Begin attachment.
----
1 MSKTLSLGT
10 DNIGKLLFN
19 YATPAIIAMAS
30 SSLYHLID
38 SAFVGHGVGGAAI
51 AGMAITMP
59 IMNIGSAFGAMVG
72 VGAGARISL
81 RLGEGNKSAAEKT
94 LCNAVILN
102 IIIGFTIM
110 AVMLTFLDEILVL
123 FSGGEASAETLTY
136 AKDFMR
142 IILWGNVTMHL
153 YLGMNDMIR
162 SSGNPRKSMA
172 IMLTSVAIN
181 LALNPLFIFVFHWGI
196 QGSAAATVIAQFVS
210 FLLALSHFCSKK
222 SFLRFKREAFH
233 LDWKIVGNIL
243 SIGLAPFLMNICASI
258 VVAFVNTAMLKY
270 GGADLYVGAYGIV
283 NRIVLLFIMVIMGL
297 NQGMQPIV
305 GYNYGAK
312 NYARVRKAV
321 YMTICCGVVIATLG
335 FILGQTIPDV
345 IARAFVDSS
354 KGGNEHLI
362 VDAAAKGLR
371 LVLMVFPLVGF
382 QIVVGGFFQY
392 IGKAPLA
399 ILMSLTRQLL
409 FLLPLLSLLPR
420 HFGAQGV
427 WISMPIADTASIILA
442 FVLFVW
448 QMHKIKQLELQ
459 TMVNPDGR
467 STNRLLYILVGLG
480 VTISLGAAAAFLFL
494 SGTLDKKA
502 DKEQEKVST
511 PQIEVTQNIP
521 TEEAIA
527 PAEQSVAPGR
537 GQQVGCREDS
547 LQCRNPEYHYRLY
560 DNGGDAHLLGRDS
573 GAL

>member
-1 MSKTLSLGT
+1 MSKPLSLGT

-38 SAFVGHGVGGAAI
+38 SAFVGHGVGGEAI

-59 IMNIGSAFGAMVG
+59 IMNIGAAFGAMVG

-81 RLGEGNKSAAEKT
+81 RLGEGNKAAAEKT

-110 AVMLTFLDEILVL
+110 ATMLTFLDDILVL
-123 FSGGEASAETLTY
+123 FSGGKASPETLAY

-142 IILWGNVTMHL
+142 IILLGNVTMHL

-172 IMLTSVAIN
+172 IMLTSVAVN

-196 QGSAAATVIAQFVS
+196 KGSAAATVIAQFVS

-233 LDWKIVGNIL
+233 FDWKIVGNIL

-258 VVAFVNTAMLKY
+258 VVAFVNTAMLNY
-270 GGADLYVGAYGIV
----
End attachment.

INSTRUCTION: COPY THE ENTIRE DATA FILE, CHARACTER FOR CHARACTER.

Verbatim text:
1 MSKTLSLGT
10 DNIGKLLFN
19 YATPAIIAMAS
30 SSLYHLID
38 SAFVGHGVGGAAI
51 AGMAITMP
59 IMNIGSAFGAMVG
72 VGAGARISL
81 RLGEGNKSAAEKT
94 LCNAVILN
102 IIIGFTIM
110 AVMLTFLDEILVL
123 FSGGEASAETLTY
136 AKDFMR
142 IILWGNVTMHL
153 YLGMNDMIR
162 SSGNPRKSMA
172 IMLTSVAIN
181 LALNPLFIFVFHWGI
196 QGSAAATVIAQFVS
210 FLLALSHFCSKK
222 SFLRFKREAFH
233 LDWKIVGNIL
243 SIGLAPFLMNICASI
258 VVAFVNTAMLKY
270 GGADLYVGAYGIV
283 NRIVLLFIMVIMGL
297 NQGMQPIV
305 GYNYGAK
312 NYARVRKAV
321 YMTICCGVVIATLG
335 FILGQTIPDV
345 IARAFVDSS
354 KGGNEHLI
362 VDAAAKGLR
371 LVLMVFPLVGF
382 QIVVGGFFQY
392 IGKAPLA
399 ILMSLTRQLL
409 FLLPLLSLLPR
420 HFGAQGV
427 WISMPIADTASIILA
442 FVLFVW
448 QMHKIKQLELQ
459 TMVNPDGR
467 STNRLLYILVGLG
480 VTISLGAAAAFLFL
494 SGTLDKKA
502 DKEQEKVST
511 PQIEVTQNIP
521 TEEAIA
527 PAEQSVAPGR
537 GQQVGCREDS
547 LQCRNPEYHYRLY
560 DNGGDAHLLGRDS
573 GAL

>member
-1 MSKTLSLGT
+1 MSKPLSLGT

-38 SAFVGHGVGGAAI
+38 SAFVGHGVGGEAI

-59 IMNIGSAFGAMVG
+59 IMNIGAAFGAMVG

-81 RLGEGNKSAAEKT
+81 RLGEGNKAAAEKT

-110 AVMLTFLDEILVL
+110 ATMLTFLDDILVL
-123 FSGGEASAETLTY
+123 FSGGKASPETLAY

-142 IILWGNVTMHL
+142 IILLGNVTMHL

-172 IMLTSVAIN
+172 IMLTSVAVN

-196 QGSAAATVIAQFVS
+196 KGSAAATVIAQFVS

-233 LDWKIVGNIL
+233 FDWKIVGNIL

-258 VVAFVNTAMLKY
+258 VVAFVNTAMLNY
-270 GGADLYVGAYGIV